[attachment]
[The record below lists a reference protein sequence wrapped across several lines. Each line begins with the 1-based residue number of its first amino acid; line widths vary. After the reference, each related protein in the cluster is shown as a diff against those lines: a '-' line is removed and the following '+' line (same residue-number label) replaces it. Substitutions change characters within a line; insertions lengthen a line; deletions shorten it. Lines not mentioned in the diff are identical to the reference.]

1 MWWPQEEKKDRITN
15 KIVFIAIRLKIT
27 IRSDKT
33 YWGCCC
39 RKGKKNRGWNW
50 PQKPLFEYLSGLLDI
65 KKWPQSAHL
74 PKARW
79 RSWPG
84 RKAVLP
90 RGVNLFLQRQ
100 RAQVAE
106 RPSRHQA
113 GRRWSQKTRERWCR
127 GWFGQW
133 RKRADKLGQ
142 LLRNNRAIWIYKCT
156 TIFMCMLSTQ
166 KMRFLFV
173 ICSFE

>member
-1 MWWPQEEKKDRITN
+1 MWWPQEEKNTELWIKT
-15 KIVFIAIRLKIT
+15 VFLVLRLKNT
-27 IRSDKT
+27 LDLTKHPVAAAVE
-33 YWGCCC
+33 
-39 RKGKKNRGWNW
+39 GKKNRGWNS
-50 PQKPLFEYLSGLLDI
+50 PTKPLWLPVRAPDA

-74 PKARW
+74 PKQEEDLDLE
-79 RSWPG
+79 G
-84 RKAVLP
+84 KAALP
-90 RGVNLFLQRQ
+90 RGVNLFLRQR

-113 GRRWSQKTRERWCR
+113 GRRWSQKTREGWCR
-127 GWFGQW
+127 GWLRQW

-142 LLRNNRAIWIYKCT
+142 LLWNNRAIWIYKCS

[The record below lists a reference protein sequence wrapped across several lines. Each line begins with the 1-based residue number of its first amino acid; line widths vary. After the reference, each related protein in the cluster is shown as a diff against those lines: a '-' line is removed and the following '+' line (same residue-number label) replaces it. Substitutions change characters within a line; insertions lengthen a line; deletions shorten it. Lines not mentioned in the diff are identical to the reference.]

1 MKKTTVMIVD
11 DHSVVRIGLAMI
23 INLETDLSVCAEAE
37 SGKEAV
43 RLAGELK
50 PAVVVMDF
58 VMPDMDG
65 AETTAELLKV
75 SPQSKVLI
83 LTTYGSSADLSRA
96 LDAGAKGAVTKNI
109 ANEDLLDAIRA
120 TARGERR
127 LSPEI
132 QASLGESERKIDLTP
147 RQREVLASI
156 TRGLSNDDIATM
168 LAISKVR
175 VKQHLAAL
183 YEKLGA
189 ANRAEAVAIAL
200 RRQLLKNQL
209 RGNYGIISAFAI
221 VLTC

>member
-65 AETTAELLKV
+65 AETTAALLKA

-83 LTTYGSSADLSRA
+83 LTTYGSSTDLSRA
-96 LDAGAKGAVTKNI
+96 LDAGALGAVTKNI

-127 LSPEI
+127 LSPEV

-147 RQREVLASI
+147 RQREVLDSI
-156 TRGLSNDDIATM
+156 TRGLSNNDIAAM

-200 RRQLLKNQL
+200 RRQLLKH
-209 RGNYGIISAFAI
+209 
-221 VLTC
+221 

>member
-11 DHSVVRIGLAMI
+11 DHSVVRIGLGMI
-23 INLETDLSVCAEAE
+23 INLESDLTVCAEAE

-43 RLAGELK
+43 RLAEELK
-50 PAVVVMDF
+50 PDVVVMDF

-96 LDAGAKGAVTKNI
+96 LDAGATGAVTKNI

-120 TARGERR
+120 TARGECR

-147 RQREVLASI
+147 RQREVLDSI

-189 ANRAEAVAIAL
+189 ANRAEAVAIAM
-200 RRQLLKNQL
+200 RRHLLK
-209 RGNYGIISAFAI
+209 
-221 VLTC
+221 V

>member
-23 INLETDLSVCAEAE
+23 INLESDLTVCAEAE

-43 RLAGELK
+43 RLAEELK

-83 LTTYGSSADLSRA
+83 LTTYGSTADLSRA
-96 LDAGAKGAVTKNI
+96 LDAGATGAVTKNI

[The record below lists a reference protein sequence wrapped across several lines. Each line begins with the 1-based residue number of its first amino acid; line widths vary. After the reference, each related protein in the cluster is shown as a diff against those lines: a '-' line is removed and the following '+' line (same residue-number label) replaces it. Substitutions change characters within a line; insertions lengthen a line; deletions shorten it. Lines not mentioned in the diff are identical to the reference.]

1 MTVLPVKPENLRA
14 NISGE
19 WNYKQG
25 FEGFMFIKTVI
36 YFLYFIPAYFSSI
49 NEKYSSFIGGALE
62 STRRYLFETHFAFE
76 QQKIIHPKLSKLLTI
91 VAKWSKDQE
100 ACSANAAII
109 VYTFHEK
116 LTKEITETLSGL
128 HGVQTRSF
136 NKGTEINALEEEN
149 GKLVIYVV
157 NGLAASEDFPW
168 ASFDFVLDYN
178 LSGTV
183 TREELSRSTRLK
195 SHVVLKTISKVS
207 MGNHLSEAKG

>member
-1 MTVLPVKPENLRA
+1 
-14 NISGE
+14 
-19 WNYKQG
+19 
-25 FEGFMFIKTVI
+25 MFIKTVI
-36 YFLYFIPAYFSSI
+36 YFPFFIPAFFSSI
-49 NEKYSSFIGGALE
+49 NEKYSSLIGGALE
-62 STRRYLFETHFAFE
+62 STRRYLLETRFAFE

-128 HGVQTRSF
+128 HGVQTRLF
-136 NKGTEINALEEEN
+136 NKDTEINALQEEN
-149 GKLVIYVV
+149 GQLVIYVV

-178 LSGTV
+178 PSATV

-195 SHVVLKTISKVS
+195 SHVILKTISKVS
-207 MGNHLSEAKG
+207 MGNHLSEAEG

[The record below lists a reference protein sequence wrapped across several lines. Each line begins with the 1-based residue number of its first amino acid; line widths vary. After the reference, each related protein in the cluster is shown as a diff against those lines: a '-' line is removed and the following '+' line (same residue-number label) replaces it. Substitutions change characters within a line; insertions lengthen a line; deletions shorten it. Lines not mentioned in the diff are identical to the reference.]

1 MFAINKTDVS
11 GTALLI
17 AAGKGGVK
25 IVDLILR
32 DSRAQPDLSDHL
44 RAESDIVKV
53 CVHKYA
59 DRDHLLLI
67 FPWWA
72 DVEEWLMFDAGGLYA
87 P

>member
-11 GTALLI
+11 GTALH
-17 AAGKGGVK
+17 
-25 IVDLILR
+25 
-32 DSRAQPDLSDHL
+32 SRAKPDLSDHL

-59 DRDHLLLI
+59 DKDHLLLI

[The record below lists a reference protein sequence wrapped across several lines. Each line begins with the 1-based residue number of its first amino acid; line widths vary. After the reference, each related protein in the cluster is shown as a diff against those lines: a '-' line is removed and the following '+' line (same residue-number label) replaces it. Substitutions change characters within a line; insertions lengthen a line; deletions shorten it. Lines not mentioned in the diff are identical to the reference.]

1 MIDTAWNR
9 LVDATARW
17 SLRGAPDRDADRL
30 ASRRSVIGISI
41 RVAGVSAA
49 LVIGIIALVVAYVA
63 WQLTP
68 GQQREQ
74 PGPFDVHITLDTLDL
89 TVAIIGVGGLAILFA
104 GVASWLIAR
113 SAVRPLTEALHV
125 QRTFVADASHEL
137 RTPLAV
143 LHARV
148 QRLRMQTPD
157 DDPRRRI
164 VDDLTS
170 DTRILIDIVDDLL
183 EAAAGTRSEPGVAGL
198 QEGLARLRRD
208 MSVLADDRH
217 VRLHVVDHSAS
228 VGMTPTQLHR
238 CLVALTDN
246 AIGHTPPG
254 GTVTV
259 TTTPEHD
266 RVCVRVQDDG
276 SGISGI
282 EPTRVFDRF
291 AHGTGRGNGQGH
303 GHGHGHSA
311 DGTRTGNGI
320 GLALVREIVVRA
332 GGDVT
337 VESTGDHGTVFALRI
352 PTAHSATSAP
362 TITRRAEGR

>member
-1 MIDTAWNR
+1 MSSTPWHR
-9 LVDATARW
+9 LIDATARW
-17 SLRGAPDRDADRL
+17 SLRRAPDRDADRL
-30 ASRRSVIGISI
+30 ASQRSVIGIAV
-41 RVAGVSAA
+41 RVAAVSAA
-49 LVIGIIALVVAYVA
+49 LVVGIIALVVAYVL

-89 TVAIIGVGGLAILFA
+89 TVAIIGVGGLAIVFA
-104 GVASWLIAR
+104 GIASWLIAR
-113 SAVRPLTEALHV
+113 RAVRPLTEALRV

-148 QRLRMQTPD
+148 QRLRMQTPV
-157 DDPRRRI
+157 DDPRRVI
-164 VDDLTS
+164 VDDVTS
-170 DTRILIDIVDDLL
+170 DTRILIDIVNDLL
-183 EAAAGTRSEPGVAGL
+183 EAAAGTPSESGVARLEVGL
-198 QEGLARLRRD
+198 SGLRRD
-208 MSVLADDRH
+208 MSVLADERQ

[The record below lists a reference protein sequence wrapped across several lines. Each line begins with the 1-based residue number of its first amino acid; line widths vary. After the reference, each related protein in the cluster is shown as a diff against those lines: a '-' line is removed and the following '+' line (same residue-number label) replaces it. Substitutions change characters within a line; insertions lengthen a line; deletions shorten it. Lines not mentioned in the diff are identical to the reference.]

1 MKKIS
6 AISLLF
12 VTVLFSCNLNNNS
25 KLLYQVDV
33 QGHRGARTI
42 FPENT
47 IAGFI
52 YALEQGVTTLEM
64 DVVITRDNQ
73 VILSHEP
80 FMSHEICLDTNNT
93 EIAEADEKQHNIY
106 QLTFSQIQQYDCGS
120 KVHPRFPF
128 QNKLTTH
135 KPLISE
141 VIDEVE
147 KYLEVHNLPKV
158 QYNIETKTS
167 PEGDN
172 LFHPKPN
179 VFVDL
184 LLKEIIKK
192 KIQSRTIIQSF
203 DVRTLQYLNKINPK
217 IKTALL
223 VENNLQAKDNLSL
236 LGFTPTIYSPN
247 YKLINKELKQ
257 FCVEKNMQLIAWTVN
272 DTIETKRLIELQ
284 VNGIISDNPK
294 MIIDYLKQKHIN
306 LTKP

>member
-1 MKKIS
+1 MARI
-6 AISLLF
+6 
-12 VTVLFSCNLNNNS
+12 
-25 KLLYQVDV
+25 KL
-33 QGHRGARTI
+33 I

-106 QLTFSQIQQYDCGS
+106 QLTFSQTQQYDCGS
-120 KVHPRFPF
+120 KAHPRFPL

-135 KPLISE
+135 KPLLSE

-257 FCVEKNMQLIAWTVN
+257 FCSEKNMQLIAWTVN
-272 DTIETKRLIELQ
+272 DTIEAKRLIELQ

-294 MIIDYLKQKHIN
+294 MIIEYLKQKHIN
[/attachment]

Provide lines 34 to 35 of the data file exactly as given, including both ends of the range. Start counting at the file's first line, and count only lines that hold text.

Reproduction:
+50 PTKPLWLPVRAPDA

-74 PKARW